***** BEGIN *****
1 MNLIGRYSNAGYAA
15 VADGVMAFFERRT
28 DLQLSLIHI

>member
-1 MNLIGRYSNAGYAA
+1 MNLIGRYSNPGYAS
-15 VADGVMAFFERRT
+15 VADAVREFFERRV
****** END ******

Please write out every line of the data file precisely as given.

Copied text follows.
1 MNLIGRYSNAGYAA
15 VADGVMAFFERRT
28 DLQLSLIHI

>member
-1 MNLIGRYSNAGYAA
+1 MNLIGRYSNPGYAS
-15 VADGVMAFFERRT
+15 VADAVREFFERRV